World shares edged up yesterday as expectations of interest rate cuts stretched a rally in US stocks, while benchmark Treasury yields and the dollar lifted slightly from five-month lows.
On Wall Street, the Dow Jones Industrial Average rose 0.14%, while the Nasdaq Composite and the S&P 500 were little changed. The S&P index has climbed 11.6% this quarter and closed within a whisker of its all-time closing peak, while its price-to-earnings ratio is up by a quarter on the year at 24.0.
The MSCI world equity index, which tracks shares in 47 countries, gained 0.08%. European shares ticked down, but stood near a 23-month high hit two weeks ago and were on course for gains of about 12.5% this year.
“Right now, we really do not want to step in front of Santa’s gift-laden sleigh,” Scott Wren, senior global market strategist at Wells Fargo Investment Institute, wrote in a note yesterday. “It appears the rally could very well put the S&P 500 Index at or very near an all-time record high as we close out the year.”
Still, Wren said the market “will struggle to post meaningful gains in the first part of the year while the economy continues to slow.”
The number of Americans filing initial claims for unemployment benefits rose last week, according to data released yesterday, indicating the labour market continues to cool in the year’s fourth quarter.
“Claims data have told a consistent story in recent months of slowing hiring, but still limited layoffs,” Citi analysts wrote in a note.
Even so, investors have ramped up bets on rapid-fire rate cuts next year from the Federal Reserve.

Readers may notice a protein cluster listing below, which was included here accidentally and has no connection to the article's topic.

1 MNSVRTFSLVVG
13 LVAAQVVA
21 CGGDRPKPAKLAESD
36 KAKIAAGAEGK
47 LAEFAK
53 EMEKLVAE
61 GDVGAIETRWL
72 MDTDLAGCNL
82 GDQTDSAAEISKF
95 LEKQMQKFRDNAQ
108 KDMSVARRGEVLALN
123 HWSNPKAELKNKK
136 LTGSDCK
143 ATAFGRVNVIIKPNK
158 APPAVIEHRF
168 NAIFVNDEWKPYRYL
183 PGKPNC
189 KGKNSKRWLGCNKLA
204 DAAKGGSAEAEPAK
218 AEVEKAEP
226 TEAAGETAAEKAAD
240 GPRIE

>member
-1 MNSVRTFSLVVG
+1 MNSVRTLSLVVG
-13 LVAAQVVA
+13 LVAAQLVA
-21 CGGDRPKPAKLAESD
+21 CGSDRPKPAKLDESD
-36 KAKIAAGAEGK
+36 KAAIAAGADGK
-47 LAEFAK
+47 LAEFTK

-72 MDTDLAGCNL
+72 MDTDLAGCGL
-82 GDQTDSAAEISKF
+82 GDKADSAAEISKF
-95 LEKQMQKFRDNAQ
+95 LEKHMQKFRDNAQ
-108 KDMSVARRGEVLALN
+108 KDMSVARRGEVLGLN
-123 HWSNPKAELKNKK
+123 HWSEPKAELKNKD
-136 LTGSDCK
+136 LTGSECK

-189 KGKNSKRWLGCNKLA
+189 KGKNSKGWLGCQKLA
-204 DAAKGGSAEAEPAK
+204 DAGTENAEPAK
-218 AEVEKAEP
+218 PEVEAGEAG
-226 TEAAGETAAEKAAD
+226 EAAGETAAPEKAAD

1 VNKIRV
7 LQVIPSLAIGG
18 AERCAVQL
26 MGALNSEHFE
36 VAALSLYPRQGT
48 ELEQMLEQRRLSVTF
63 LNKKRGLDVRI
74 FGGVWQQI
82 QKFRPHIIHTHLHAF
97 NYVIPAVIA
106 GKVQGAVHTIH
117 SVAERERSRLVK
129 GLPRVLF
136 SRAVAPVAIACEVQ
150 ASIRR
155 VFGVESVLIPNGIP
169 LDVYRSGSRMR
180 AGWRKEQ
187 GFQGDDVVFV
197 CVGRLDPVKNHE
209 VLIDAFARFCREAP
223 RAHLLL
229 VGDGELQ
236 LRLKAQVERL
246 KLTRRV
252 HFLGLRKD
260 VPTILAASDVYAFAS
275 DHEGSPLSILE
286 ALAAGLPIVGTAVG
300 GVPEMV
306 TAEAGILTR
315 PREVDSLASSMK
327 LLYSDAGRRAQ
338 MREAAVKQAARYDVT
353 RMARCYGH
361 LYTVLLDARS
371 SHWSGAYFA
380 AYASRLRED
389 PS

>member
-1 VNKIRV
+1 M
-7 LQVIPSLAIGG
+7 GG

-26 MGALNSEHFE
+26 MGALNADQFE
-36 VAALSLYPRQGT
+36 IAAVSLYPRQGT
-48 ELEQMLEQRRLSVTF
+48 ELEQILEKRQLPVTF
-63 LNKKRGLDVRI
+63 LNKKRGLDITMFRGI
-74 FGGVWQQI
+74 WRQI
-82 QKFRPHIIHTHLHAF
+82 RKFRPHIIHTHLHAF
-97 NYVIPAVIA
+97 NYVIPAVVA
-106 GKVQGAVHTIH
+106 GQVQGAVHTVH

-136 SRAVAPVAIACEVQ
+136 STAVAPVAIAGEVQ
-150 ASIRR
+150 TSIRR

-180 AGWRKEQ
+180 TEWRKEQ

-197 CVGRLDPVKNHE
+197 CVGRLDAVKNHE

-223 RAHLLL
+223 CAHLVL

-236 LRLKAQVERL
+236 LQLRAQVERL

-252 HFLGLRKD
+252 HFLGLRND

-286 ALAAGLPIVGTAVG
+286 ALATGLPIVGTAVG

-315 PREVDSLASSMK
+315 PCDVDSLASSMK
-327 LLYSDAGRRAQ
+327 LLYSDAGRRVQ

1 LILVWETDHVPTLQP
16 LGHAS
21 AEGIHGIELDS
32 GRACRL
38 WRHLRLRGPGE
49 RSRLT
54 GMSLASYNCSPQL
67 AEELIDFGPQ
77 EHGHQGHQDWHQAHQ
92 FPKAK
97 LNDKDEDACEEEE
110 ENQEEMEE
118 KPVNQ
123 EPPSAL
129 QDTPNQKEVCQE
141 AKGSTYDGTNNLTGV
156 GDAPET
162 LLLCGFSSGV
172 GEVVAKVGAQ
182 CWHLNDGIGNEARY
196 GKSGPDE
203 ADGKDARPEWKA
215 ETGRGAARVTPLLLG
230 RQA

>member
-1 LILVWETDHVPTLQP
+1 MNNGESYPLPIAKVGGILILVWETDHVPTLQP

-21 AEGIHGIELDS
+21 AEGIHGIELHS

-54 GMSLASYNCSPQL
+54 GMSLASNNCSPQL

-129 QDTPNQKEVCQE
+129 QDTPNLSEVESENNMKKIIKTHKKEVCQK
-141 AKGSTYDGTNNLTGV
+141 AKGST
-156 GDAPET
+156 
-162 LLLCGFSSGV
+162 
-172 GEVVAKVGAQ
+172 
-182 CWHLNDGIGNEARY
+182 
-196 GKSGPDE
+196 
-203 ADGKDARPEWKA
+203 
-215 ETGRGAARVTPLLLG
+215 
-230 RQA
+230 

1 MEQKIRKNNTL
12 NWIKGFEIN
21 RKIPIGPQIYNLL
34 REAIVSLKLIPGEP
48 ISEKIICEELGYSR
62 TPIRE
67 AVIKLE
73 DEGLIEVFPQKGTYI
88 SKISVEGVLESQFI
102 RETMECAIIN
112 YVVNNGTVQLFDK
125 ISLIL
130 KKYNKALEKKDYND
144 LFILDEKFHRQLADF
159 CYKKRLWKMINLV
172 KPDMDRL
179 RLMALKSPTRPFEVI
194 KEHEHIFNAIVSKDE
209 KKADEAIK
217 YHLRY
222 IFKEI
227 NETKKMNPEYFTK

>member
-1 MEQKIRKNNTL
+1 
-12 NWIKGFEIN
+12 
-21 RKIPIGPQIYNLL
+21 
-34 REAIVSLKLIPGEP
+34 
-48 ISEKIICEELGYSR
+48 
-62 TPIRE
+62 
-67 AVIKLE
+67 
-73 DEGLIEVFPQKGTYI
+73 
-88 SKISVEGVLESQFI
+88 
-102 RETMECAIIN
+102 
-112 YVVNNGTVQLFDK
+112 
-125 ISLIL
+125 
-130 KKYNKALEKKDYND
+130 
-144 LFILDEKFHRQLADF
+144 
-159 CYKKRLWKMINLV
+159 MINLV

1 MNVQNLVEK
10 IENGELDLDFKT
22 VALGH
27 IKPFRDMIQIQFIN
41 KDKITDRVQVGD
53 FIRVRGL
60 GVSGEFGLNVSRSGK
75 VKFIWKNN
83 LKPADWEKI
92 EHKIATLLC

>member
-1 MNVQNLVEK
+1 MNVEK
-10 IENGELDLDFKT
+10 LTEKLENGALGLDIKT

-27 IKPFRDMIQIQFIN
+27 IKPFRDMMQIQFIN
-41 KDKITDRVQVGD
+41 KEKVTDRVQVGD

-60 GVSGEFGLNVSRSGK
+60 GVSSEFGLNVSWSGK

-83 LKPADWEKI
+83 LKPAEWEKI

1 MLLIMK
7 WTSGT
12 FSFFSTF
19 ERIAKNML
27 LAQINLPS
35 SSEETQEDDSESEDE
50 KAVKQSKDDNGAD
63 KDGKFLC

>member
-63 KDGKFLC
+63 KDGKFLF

“The rapid decline in inflation is likely to lead the Fed to cut early and fast to reset the policy rate from a level that most participants will likely soon see as far offside,” analysts at Goldman Sachs wrote in a note.
“We expect three consecutive 25-bp cuts in March, May, and June, followed by one cut per quarter until the funds rate reaches 3.25-3.5% in 2025 Q3. Our forecast implies 5 cuts in 2024 and 3 more cuts in 2025,” Goldman Sachs said.
Earlier, MSCI’s broadest index of Asia-Pacific shares outside Japan added 1.4%, boosted by gains in Chinese stocks; the index is up about 7.4% this quarter.
Yields on 10-year Treasury notes stood at 3.844%, slightly up on the day after hitting a five-month low overnight. The two-year yield ticked back up on the day to 4.275%, having been as high as 5.295% as recently as October.
The lower levels, while consistent with the overall trend, were helped by robust demand at a five-year Treasury auction.
The declines have lifted the euro to its highest level since July, at US$1.10645 (RM5.11), and bringing it to a gain of about 1.6% so far this month, within sight of its 2023 top of US$1.1276.
The dollar index, which measures the US currency against a basket of rivals, gained 0.2%, still near a five-month low. The index is on course for a roughly 2.3% decline this year, snapping two straight years of strong gains.
“Investors are placing more weight on Fed expectations driving currencies than the signalling from other central banks like the ECB,” said Alan Ruskin, global head of G10 FX strategy at Deutsche Bank.
“In part, that’s because the Fed also has more impact on the overall global risk environment, which has become more risk friendly and thereby also less USD positive.”
The dollar also lost ground to the yen, at ¥141.415, having shed about 4.6% for the month so far. The dollar, though, is up sharply for the year as the Bank of Japan takes a glacial approach to tightening its super-easy policies.
In an interview published on Wednesday, BoJ Governor Kazuo Ueda said he was in no rush to unwind those loose policies as the risk of inflation running well above 2% and accelerating was small.
Oil prices fell as more shipping companies said they were ready to transit the Red Sea route, easing concerns about supply disruptions as Middle Eastern tensions stay elevated.
US crude fell about 3% to US$71.90 per barrel and Brent was at US$78.38, down 1.59% on the day.
Gold prices eased, pressured by an uptick in the US dollar and Treasury yields after gold hit its highest in more than three weeks during the session.
Spot gold dropped 0.5% to US$2,066 an ounce. ― Reuters